Mark Fell sailed from St. Johns Newfoundland in command of H-2, crossed the Atlantic to Gibraltar, in what is deemed the first crossing west to east of the Atlantic by a submarine. His wife, Clare (1891-1981) #3965 was in Teignmouth, Devon, England in 1915 but made a trip to see Mark, arriving in July in Gibraltar and departing in September. It looks like their second son, Dick (1916-1977) #6921, was conceived on this visit. Mark then operated out of Brindisi, and in 1916 was appointed flotilla commander and promoted Lieutenant Commander during tenure at Brindisi. Clareand the young Fell family, augmented with the arrival of “Uncle Dick” in 1916, resided in Italy, Venice and then Rome, until the end of the war when Mark and family returned to England in the period 1918-25. Mark’s exploits and nickname “mad Mark Fell” from escapades in the Dardanelles/Gallipoli campaign 1916-17 require additional research. Mark in Italy was knighted by King Vittorio Emanuele III in 1918 before the return to England. The original citation/scroll (dated 15 Feb 1918) in Italian is in the possession of Jeannie Cobbold (1940) #3088.

1918 has Mark back in England having been promoted Lieutenant Commander. He saw service in H2 (400 tons), E31 in the North Sea around the time of the German surrender and then in the latest class submarine the L7 out of Gosport.

Mark, with Clare and his 4 children left Southampton 4 April 1926 in SS Ruapehu of the New Zealand Shipping Company Ltd. Various brief written comments about Mark’s time in Tauranga mention his farm and prize-winning cows. In 1931 Mark, Clare and Phoebe, before her 18th birthday, left New Zealand for a 6 month visit to England (April – September) to present Phoebe at court (King George V and Queen Mary). They enjoyed 3 summers that year, two in New Zealand and one in England! Mark’s sister Winifred Fell (1883-1978) #8512 was married to Jim Whitehead (1880-1955) #8514, Assistant Commissioner London Police. Phoebe’s uncle Jim led the parade of cars to Buckingham Palace, with Phoebe’s car immediately behind Jim mounted in full dress uniform on his splendid white horse.

Not a lot is known about Mark and his family’s time at Bureta Farm. Phoebe married Temple Cobbold (1904-1983) #488, 31 December 1932 (they were 2nd cousins), with her brother Tony (1914-1998) #4389 attending as best man. Tony apparently left Bureta about then in hot pursuit of a female called “Bubbles” and two years later sailed for England in 1934, arriving 20 Jan 1935 at the Port of London, age 20. He married Dorothy June Ada Warwick (1911-2007) #4390 in 1938. Philippa (1933) #619 was born in Mark’s Bureta farm 1 November 1933 with Clare’s sister Louise (1870-1951) #6892 also present during one of her visits to New Zealand. Louise left for England the next day.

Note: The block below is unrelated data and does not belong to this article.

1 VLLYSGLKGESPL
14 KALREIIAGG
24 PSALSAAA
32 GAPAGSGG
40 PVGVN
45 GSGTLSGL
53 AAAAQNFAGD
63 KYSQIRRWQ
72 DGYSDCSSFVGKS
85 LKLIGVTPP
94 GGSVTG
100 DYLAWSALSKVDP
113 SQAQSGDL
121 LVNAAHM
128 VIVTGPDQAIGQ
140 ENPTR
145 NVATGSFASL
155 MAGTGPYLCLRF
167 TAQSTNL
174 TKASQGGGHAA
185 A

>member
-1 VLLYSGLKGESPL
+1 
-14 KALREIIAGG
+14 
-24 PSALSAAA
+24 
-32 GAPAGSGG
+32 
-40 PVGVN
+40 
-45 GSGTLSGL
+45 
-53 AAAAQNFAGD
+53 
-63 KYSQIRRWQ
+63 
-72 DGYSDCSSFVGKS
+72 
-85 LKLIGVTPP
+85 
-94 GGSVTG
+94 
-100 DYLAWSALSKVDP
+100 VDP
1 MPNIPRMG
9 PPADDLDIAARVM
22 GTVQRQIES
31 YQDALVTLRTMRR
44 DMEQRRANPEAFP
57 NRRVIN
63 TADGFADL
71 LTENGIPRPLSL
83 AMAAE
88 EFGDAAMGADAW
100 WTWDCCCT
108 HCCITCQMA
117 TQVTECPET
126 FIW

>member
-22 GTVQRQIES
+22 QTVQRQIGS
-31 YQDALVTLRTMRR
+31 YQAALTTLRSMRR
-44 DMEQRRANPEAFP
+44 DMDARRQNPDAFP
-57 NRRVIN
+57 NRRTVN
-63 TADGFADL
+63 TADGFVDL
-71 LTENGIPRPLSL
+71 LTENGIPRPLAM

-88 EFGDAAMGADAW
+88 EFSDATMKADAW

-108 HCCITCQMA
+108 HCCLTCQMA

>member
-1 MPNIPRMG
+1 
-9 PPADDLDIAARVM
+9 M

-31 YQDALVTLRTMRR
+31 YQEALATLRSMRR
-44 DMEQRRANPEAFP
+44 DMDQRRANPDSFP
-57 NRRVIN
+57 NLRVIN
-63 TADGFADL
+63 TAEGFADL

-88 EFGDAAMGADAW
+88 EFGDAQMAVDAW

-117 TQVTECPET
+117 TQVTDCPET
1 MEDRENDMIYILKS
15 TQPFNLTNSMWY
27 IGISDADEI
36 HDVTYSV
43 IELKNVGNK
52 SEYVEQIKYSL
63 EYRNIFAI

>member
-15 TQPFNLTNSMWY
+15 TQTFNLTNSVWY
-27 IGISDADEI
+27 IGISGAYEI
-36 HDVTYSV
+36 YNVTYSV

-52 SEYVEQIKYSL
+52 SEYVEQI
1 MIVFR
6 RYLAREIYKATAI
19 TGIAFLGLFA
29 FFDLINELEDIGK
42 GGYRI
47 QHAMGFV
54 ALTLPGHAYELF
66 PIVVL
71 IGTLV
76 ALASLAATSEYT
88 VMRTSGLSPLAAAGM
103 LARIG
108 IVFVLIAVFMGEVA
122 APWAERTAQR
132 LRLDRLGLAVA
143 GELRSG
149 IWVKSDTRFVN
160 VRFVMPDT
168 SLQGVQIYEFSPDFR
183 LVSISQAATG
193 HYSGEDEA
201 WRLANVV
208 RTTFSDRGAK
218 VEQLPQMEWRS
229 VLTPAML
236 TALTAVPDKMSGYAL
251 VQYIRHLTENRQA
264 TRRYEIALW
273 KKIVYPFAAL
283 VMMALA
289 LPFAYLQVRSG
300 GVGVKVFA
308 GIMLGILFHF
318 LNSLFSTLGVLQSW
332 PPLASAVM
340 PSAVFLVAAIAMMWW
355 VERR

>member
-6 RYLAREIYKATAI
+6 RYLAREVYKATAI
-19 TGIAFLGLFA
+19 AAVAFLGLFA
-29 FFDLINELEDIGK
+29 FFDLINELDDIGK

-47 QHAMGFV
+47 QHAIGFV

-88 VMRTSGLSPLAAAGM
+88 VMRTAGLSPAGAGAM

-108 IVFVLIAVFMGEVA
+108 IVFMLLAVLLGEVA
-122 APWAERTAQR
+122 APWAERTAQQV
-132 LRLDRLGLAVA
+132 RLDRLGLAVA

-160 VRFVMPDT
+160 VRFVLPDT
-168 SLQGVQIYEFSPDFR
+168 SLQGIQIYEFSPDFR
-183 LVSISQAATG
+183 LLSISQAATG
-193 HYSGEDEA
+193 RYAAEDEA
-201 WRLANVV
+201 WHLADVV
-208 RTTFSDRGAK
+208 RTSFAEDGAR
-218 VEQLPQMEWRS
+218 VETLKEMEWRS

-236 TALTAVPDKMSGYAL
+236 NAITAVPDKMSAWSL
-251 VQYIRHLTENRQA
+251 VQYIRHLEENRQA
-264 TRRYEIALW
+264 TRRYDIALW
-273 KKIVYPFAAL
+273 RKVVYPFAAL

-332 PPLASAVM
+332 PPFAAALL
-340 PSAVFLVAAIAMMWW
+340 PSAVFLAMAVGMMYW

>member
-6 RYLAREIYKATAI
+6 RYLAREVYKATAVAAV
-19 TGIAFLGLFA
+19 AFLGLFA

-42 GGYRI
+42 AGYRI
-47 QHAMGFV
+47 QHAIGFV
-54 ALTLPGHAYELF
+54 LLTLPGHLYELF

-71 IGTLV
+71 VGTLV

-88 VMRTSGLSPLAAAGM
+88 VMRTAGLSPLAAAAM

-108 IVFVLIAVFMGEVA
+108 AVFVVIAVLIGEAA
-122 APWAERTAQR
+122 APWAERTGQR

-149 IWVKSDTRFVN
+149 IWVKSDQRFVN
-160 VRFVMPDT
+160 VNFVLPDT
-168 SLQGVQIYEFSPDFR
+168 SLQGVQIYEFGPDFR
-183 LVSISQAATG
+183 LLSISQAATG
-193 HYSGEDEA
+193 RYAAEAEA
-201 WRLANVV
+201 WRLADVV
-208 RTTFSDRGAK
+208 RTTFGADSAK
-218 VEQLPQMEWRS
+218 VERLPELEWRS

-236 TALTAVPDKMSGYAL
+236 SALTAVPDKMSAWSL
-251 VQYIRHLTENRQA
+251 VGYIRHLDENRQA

Mark, Clare and Peterleft Bureta and New Zealand behind, arriving Southampton on SS Mataroa, 29 April 1939. Dick apparently left earlier to join the RN in the gathering storm days of WW2. Mark and family lived in Long Sutton, Somerset on a small farm, where the record for pre-war registration for rationing and other purposes appears. Philippa has recollections of “granny” Clare selling milk from a horse and cart and ladling milk from a churn before eventually moving to Essex. From memories and photos, it seems Mark, lived in or near Woodham Ferres in 1941, as he is seen here as a full Commander (3 stripes) with son Dick as a Lieutenant (2 stripes). Dick was in the RN Fleet Air Arm during the war, retired as a Commander and continued with his golf prowess. Mark commuted to the Admiralty, Whitehall, London during the war years where he was a senior staff officer, submarines. Somewhere in the 1940-45 period he bought Gobions farm and retired there in August 1944 towards the end of the war (VE Day May 1945).

Gobions is recorded as a very old historic farm located 4 miles south of Billericay, Essex. As mentioned previously, Mark and family lived in the northern part of Essex in the 1920s during his days in command E31. Mark and Clare, post WWI and WW2 lived in 3 homes in Essex and indeed along with Suffolk, this part of East Anglia clearly features prominently in the many homes of Mark and Clare, and later Clare after Mark’s death. Mark was an active dairy farmer at Gobions with a small herd of short horns and a pair of Jersey cows.

Phoebe and her 4 children, now living at Takapuna beach near Auckland after a break up in her marriage, left New Zealand in 1945. They sailed on a converted troop ship SS Rangitoto, 25 September from Wellington, transiting via the Panama Canal, arriving Southampton 5th November, 1945. The family was met by Mark who had arrived by train from Essex to welcome his daughter and family.

Mark and Clare left Gobions behind (about 1946) and lived briefly first at Woodbridge, Suffolk and then settled at 5 Wentworth Terrace directly across the road from a typical North Sea shingle beach and ¼ mile north of the Moot Hall, in Aldeburgh, Suffolk. Mark died very shortly and granny Clare stayed on for a few years, then briefly in Kensington before buying, living in, upgrading and reselling a succession of houses in Suffolk before settling in Bungay, Suffolk, with a brief interregnum in Hertfordshire to run a girls’ finishing school with Phoebe. Phoebe also had a succession of houses in Suffolk, settled finally in Bungay, where she lived for many years, before succumbing to a stroke, while visiting her daughter Ann (1935) #620 who had converted an old farmhouse into a delightful home, in Normandy, France. Ann moved back to England and lives today in the same Bungay house owned by her mother.

Mark clearly enjoyed a successful navy career and survived the perilous occupation and early formative years of submarine service. He was a proud family man with 4 children and enjoyed a varied life at sea, and adapted his livelihood to being a successful farmer in both New Zealand and England. Anyone who served during WWI, commanded several submarines in the dangerous German submarine infested waters of the Atlantic, Mediterranean, Dardanelles and North Sea, clearly had both the skill and the “luck of the Fells” in so doing.